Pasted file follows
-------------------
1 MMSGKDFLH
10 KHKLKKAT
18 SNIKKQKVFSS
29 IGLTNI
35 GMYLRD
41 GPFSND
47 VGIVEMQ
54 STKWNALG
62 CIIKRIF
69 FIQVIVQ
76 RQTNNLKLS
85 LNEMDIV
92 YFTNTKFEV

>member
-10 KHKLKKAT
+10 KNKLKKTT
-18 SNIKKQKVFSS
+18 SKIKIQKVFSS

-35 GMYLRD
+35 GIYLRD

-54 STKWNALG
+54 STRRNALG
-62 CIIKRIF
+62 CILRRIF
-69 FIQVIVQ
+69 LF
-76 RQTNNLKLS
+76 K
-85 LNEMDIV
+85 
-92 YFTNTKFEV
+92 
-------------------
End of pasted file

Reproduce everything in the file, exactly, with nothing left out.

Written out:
1 MMSGKDFLH
10 KHKLKKAT
18 SNIKKQKVFSS
29 IGLTNI
35 GMYLRD
41 GPFSND
47 VGIVEMQ
54 STKWNALG
62 CIIKRIF
69 FIQVIVQ
76 RQTNNLKLS
85 LNEMDIV
92 YFTNTKFEV

>member
-10 KHKLKKAT
+10 KNKLKKTT
-18 SNIKKQKVFSS
+18 SKIKIQKVFSS

-35 GMYLRD
+35 GIYLRD

-54 STKWNALG
+54 STRRNALG
-62 CIIKRIF
+62 CILRRIF
-69 FIQVIVQ
+69 LF
-76 RQTNNLKLS
+76 K
-85 LNEMDIV
+85 
-92 YFTNTKFEV
+92 